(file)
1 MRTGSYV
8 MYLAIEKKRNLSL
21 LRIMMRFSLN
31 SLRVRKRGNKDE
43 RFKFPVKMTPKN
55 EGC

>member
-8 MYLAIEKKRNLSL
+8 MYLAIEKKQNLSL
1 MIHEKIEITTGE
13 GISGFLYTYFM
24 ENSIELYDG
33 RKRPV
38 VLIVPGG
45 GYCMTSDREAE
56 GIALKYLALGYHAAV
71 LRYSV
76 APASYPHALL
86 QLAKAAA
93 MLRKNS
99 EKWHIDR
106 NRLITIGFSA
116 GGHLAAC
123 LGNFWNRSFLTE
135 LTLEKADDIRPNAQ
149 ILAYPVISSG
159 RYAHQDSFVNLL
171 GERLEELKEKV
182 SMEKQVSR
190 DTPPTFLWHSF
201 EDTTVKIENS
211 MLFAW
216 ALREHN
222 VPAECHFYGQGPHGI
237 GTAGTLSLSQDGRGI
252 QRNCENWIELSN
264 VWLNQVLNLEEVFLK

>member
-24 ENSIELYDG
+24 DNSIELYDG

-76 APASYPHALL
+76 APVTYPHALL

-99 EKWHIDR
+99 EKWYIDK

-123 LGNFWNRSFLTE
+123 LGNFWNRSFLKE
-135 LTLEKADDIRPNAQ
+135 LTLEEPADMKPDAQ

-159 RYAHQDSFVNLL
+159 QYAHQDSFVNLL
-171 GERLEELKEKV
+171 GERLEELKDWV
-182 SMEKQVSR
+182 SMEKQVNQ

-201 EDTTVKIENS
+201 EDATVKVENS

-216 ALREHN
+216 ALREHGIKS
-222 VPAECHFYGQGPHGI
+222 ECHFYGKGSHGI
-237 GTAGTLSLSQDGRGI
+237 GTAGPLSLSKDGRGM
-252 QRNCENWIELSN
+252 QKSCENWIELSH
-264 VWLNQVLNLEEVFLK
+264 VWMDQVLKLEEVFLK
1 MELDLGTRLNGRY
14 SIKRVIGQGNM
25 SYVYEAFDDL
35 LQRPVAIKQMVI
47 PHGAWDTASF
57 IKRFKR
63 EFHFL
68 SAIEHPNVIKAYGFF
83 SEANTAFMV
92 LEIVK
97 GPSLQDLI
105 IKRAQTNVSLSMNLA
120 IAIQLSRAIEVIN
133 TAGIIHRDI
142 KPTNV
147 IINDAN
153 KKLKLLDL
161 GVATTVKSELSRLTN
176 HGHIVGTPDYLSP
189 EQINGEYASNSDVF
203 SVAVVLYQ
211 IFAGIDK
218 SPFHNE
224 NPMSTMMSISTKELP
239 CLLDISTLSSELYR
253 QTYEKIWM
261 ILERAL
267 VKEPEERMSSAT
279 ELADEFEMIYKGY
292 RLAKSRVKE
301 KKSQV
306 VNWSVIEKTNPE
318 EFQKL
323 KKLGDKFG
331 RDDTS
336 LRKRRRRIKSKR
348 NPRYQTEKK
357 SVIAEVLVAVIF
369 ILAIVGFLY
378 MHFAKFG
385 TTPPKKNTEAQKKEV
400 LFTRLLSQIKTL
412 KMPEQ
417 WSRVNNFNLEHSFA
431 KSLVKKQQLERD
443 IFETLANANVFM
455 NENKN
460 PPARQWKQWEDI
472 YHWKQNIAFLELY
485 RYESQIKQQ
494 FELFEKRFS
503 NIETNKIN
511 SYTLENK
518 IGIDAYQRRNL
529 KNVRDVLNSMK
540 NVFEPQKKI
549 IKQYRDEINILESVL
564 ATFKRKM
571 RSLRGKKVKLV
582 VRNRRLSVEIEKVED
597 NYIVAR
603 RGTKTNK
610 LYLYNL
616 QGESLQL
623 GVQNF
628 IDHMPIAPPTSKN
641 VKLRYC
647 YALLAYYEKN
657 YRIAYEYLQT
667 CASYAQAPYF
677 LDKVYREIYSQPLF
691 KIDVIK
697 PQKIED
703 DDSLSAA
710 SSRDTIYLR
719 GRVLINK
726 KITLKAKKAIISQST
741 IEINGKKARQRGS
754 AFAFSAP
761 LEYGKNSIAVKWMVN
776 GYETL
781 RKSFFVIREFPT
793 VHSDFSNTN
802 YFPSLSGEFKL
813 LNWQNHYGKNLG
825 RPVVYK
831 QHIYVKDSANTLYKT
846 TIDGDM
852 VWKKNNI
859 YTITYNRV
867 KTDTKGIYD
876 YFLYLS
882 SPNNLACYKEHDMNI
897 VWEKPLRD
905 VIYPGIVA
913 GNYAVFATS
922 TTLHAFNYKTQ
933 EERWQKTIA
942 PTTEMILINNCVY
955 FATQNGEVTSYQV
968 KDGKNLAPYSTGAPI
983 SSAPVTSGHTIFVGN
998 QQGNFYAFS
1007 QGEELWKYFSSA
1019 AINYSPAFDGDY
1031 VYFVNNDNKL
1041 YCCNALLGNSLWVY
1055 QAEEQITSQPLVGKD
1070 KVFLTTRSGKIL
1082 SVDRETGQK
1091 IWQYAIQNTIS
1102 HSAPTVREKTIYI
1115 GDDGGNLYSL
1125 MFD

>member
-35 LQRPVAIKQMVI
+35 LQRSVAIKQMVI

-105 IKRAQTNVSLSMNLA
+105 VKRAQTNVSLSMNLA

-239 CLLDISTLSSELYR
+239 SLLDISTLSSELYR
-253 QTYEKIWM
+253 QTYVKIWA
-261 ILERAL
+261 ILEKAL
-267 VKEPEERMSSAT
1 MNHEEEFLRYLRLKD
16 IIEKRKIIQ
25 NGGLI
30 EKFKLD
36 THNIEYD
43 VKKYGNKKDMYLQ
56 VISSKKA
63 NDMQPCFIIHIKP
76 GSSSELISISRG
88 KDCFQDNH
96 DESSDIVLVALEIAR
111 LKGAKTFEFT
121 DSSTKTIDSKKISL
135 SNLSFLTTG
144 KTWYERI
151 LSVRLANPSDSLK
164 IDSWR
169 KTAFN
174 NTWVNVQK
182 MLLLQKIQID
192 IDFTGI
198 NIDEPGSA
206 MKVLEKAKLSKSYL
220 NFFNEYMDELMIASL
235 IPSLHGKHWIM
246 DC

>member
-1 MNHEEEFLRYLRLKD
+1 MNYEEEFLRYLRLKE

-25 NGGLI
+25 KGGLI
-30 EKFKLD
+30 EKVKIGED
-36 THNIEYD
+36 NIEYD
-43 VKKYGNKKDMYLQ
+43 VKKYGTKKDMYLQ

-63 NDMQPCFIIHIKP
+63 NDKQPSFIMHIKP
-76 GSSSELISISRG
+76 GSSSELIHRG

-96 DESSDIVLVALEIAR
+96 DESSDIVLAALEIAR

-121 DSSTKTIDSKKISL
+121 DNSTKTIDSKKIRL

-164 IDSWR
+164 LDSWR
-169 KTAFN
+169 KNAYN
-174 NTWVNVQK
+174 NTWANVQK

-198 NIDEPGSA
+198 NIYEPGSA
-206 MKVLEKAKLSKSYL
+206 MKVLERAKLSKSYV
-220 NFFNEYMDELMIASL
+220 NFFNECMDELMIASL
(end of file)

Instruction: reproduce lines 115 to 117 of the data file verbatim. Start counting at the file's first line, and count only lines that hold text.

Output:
472 YHWKQNIAFLELY
485 RYESQIKQQ
494 FELFEKRFS